ovs-appctl odp-execute/action-impl-set avx512

For more details on the above commands, refer the to the OvS documentation.

In tests, we have observed a significant gain in performance when Intel AVX-512 is enabled alongside Intel DSA.

Output Batching

For better batch descriptor utilization that can lead to improved throughput, especially for scattered traffic, increase the size of the output batches by configuring the tx-flush-interval option:

ovs-vsctl set Open_vSwitch . other_config:tx-flush-interval=<time in microseconds>

A tx-flush-interval value of 50 microseconds has shown to provide a good throughput increase in our tests.

Note Additional throughput may come at the cost of latency. For more details, check the OvS documentation.

NUMA Awareness

In multi-NUMA systems, all OvS PMD cores, VM, NIC, and Intel DSA should be on the same NUMA. OvS currently uses a NUMA-aware Intel DSA assignment scheme based on the PMD core. If no Intel DSA devices are found on the same PMD core NUMA, it tries to assign an Intel DSA from another one. When this happens, OvS issues a warning like the following:

No available DMA device found on numa node <numa_id>, assigning DMA <dmadev_name> with dev id: <dmadev_id> on numa <numa_id> to pmd for vhost async copy offload.


Intel DSA WQ Queue-Depth

You may see a minor drop in throughput when Intel DSA runs out of available batch descriptors or slots in its DWQ and CPU copy is used as a fallback option. This behavior is possible for cases where the configured Intel DSA WQ queue-depth is low and/or the number of packets per batch is low, leading to suboptimal use of Intel DSA batch descriptors. Hence, to avoid such scenarios, its recommended to configure the WQ queue-depth to a sufficient value, such as 16/32 per WQ. For vfio-pci bound Intel DSA device, DPDK by default allocates the WQ queue-depth based on the total WQ-size available per device (128 in 4th Gen Xeon Scalable processors) by splitting them uniformly(8 DWQ in 4th Gen Xeon Scalable processors, hence 16 queue-depth per DWQ).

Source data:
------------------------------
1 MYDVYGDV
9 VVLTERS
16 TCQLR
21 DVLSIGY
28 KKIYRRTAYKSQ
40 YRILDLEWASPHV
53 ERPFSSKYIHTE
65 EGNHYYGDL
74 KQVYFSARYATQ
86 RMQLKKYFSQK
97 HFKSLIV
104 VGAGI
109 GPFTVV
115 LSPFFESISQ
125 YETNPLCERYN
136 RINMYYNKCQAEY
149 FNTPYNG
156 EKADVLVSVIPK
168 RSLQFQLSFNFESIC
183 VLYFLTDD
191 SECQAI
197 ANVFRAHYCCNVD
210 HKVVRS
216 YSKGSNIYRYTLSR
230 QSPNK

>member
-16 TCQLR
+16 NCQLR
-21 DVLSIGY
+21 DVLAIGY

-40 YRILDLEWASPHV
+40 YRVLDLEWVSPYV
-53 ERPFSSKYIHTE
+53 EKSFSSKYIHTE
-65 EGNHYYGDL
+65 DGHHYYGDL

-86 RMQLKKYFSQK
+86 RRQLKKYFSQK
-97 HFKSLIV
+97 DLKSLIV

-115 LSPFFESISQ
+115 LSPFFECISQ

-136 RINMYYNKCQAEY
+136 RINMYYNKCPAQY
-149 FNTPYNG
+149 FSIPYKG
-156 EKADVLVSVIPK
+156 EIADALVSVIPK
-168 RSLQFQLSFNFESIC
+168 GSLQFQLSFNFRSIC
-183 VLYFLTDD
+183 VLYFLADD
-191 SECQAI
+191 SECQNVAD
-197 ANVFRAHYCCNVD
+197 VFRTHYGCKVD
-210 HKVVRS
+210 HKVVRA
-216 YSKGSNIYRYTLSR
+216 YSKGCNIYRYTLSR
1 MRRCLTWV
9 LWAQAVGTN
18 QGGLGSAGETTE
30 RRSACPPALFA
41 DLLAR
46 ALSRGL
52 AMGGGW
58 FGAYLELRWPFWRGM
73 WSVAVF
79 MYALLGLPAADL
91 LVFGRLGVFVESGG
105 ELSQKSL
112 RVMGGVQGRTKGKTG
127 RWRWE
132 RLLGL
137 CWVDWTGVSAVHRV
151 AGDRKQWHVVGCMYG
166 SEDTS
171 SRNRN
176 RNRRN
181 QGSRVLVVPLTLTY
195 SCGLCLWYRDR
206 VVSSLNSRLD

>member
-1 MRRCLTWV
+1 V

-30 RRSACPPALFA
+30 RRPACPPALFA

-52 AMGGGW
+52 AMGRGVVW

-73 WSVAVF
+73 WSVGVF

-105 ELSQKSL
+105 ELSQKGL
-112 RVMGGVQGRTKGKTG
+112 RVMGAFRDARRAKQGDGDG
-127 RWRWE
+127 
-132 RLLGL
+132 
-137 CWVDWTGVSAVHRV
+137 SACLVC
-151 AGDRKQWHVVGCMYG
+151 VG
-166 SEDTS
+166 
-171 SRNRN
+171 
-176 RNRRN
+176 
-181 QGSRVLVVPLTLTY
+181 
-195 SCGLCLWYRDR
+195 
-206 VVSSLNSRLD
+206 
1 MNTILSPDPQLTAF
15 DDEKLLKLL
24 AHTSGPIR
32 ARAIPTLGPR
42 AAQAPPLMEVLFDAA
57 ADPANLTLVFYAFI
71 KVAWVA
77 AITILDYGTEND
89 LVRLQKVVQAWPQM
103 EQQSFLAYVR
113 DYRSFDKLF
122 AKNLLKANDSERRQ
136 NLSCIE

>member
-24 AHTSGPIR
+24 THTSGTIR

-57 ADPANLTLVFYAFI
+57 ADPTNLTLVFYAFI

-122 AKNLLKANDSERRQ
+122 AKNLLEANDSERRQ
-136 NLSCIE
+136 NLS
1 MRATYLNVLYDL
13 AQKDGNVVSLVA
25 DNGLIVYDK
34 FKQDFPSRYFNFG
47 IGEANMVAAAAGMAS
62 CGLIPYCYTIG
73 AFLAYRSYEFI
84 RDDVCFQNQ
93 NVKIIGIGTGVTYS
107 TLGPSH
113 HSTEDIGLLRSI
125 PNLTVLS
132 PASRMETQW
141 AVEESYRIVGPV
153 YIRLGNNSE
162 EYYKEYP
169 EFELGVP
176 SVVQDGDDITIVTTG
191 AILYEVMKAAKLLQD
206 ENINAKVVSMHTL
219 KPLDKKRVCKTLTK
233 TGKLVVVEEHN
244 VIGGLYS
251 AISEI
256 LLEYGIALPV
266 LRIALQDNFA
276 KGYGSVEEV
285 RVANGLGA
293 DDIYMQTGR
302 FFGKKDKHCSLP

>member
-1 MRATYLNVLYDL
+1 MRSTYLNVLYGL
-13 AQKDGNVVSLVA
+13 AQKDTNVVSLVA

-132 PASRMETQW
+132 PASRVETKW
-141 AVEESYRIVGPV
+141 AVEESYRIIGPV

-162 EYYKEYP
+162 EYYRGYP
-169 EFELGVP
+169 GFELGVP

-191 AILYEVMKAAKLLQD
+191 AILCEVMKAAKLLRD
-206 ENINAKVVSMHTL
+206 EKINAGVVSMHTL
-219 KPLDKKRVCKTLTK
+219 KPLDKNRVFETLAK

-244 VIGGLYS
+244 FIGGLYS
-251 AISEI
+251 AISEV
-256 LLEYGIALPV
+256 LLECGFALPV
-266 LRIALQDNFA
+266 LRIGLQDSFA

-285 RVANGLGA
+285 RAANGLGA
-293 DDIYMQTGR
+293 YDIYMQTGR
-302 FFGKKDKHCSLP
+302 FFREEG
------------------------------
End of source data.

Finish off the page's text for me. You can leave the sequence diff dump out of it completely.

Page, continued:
Hugepage memory

Like the DPDK documentation suggests, experiments reveal that using 1 GB hugepages compared to 2 MB hugepages results in better performance for OvS with DPDK on Intel DSA.

Other Observations

Latency Impact

The maximum and average latency at a fixed packet rate with Intel DMA offload may result in better latencies for large packet sizes compared to CPU. Also, at peak NDR bandwidth, for a given packet size, DMA offload may result in higher latencies compared to CPU but it is important to note that the bandwidth difference is quite vast (DMA offload bandwidth being higher) in such cases.

Packet Segmentation

Offloading costs to Intel DSA may increase with segmented/chained packets, for example, packets whose size is beyond the mbuf size (default size of 2 KB) being split into multiple mbufs. This implies more Intel DSA enqueues per packet and therefore may increase the offload cost and impacts performance.


Abbrevation Description
DPIF DataPath InterFace, OvS datapath component that represents the software datapath as a whole
DPCLS Datapath Classifier, OvS software datapath component that performs wildcard packet matching
D2K Direct-to-UPI
EMC Exact Match Cache, OvS software datapath component that performs exact packet matching
IP Internet Protocol
MFEX Miniflow Extract
NIC Network Interface Card
NUMA Non-Uniform Memory Access
NDR No Drop Rate
OvS Open vSwitch
PMD Poll Mode Driver
SMC Signature Match Cache, OvS software datapath component that performs wildcard packet matching
SNC Sub-NUMA Cluster
Intel® SST Intel® Speed Select Technology
Intel® SST-BF Intel® Speed Select Technology – Base Frequency (Intel® SST-BF)
VXLAN Virtual Extensible LAN
VLAN Virtual local area network
XPT eXtended Prediction Table